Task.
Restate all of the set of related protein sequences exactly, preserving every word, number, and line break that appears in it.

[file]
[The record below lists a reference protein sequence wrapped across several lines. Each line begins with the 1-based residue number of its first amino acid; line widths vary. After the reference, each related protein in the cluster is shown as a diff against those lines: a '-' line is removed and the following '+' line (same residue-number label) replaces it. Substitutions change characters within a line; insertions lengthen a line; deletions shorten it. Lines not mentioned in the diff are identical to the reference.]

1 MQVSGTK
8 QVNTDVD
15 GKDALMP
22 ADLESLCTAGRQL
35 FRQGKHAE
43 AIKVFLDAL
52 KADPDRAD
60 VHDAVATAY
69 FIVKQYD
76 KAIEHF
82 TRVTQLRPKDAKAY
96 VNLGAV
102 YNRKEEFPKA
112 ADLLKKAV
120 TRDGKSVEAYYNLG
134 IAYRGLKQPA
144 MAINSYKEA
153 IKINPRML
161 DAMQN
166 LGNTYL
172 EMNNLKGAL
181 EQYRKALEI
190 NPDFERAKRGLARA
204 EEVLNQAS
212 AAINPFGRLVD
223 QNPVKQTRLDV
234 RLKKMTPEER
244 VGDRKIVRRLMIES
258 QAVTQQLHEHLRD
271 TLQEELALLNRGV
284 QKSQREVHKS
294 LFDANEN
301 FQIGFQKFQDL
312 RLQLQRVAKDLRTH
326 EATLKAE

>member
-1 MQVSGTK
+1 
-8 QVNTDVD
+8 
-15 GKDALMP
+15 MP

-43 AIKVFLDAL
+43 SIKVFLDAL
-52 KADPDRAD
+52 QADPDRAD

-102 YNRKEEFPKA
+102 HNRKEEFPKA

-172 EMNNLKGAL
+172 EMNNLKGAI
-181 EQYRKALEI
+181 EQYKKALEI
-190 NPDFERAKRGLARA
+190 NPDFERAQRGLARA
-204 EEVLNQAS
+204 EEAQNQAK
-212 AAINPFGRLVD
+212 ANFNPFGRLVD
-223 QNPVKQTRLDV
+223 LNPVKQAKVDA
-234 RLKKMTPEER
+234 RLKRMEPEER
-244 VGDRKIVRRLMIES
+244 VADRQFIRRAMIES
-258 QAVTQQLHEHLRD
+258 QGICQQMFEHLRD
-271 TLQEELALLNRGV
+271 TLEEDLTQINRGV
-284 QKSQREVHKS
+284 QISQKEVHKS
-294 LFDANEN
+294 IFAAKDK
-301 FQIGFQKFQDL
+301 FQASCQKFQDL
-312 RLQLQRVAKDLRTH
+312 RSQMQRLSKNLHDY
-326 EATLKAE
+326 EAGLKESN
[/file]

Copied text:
[The record below lists a reference protein sequence wrapped across several lines. Each line begins with the 1-based residue number of its first amino acid; line widths vary. After the reference, each related protein in the cluster is shown as a diff against those lines: a '-' line is removed and the following '+' line (same residue-number label) replaces it. Substitutions change characters within a line; insertions lengthen a line; deletions shorten it. Lines not mentioned in the diff are identical to the reference.]

1 MQVSGTK
8 QVNTDVD
15 GKDALMP
22 ADLESLCTAGRQL
35 FRQGKHAE
43 AIKVFLDAL
52 KADPDRAD
60 VHDAVATAY
69 FIVKQYD
76 KAIEHF
82 TRVTQLRPKDAKAY
96 VNLGAV
102 YNRKEEFPKA
112 ADLLKKAV
120 TRDGKSVEAYYNLG
134 IAYRGLKQPA
144 MAINSYKEA
153 IKINPRML
161 DAMQN
166 LGNTYL
172 EMNNLKGAL
181 EQYRKALEI
190 NPDFERAKRGLARA
204 EEVLNQAS
212 AAINPFGRLVD
223 QNPVKQTRLDV
234 RLKKMTPEER
244 VGDRKIVRRLMIES
258 QAVTQQLHEHLRD
271 TLQEELALLNRGV
284 QKSQREVHKS
294 LFDANEN
301 FQIGFQKFQDL
312 RLQLQRVAKDLRTH
326 EATLKAE

>member
-1 MQVSGTK
+1 
-8 QVNTDVD
+8 
-15 GKDALMP
+15 MP

-43 AIKVFLDAL
+43 SIKVFLDAL
-52 KADPDRAD
+52 QADPDRAD

-102 YNRKEEFPKA
+102 HNRKEEFPKA

-172 EMNNLKGAL
+172 EMNNLKGAI
-181 EQYRKALEI
+181 EQYKKALEI
-190 NPDFERAKRGLARA
+190 NPDFERAQRGLARA
-204 EEVLNQAS
+204 EEAQNQAK
-212 AAINPFGRLVD
+212 ANFNPFGRLVD
-223 QNPVKQTRLDV
+223 LNPVKQAKVDA
-234 RLKKMTPEER
+234 RLKRMEPEER
-244 VGDRKIVRRLMIES
+244 VADRQFIRRAMIES
-258 QAVTQQLHEHLRD
+258 QGICQQMFEHLRD
-271 TLQEELALLNRGV
+271 TLEEDLTQINRGV
-284 QKSQREVHKS
+284 QISQKEVHKS
-294 LFDANEN
+294 IFAAKDK
-301 FQIGFQKFQDL
+301 FQASCQKFQDL
-312 RLQLQRVAKDLRTH
+312 RSQMQRLSKNLHDY
-326 EATLKAE
+326 EAGLKESN